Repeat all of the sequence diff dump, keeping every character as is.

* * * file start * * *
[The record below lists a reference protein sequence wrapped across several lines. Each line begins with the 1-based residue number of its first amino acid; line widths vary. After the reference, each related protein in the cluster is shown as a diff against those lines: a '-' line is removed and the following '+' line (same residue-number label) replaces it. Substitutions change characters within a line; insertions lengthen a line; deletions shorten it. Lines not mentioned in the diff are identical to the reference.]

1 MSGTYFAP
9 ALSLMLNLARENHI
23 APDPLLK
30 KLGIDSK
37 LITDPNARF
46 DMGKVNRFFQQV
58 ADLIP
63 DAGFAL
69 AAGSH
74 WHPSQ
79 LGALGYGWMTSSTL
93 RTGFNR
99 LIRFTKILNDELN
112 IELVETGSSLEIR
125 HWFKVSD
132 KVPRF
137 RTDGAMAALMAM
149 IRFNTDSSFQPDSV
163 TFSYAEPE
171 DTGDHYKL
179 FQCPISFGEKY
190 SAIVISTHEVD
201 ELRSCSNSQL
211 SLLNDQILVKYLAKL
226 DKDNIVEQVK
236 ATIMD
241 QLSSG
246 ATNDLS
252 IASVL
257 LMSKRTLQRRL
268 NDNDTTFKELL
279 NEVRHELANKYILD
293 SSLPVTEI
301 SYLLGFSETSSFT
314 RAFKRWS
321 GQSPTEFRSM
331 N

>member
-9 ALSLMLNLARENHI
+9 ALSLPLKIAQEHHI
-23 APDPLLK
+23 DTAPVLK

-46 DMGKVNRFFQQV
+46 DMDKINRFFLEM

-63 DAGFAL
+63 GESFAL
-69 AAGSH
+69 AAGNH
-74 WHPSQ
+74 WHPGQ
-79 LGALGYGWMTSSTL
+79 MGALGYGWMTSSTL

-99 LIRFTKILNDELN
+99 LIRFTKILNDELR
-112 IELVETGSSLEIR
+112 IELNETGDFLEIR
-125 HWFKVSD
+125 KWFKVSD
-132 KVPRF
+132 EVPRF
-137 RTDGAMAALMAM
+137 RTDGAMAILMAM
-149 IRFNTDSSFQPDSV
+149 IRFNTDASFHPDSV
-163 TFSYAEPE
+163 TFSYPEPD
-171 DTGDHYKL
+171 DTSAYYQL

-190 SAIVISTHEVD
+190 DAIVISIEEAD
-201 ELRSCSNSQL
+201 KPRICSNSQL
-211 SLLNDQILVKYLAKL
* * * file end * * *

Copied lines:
[The record below lists a reference protein sequence wrapped across several lines. Each line begins with the 1-based residue number of its first amino acid; line widths vary. After the reference, each related protein in the cluster is shown as a diff against those lines: a '-' line is removed and the following '+' line (same residue-number label) replaces it. Substitutions change characters within a line; insertions lengthen a line; deletions shorten it. Lines not mentioned in the diff are identical to the reference.]

1 MSGTYFAP
9 ALSLMLNLARENHI
23 APDPLLK
30 KLGIDSK
37 LITDPNARF
46 DMGKVNRFFQQV
58 ADLIP
63 DAGFAL
69 AAGSH
74 WHPSQ
79 LGALGYGWMTSSTL
93 RTGFNR
99 LIRFTKILNDELN
112 IELVETGSSLEIR
125 HWFKVSD
132 KVPRF
137 RTDGAMAALMAM
149 IRFNTDSSFQPDSV
163 TFSYAEPE
171 DTGDHYKL
179 FQCPISFGEKY
190 SAIVISTHEVD
201 ELRSCSNSQL
211 SLLNDQILVKYLAKL
226 DKDNIVEQVK
236 ATIMD
241 QLSSG
246 ATNDLS
252 IASVL
257 LMSKRTLQRRL
268 NDNDTTFKELL
279 NEVRHELANKYILD
293 SSLPVTEI
301 SYLLGFSETSSFT
314 RAFKRWS
321 GQSPTEFRSM
331 N

>member
-9 ALSLMLNLARENHI
+9 ALSLPLKIAQEHHI
-23 APDPLLK
+23 DTAPVLK

-46 DMGKVNRFFQQV
+46 DMDKINRFFLEM

-63 DAGFAL
+63 GESFAL
-69 AAGSH
+69 AAGNH
-74 WHPSQ
+74 WHPGQ
-79 LGALGYGWMTSSTL
+79 MGALGYGWMTSSTL

-99 LIRFTKILNDELN
+99 LIRFTKILNDELR
-112 IELVETGSSLEIR
+112 IELNETGDFLEIR
-125 HWFKVSD
+125 KWFKVSD
-132 KVPRF
+132 EVPRF
-137 RTDGAMAALMAM
+137 RTDGAMAILMAM
-149 IRFNTDSSFQPDSV
+149 IRFNTDASFHPDSV
-163 TFSYAEPE
+163 TFSYPEPD
-171 DTGDHYKL
+171 DTSAYYQL

-190 SAIVISTHEVD
+190 DAIVISIEEAD
-201 ELRSCSNSQL
+201 KPRICSNSQL
-211 SLLNDQILVKYLAKL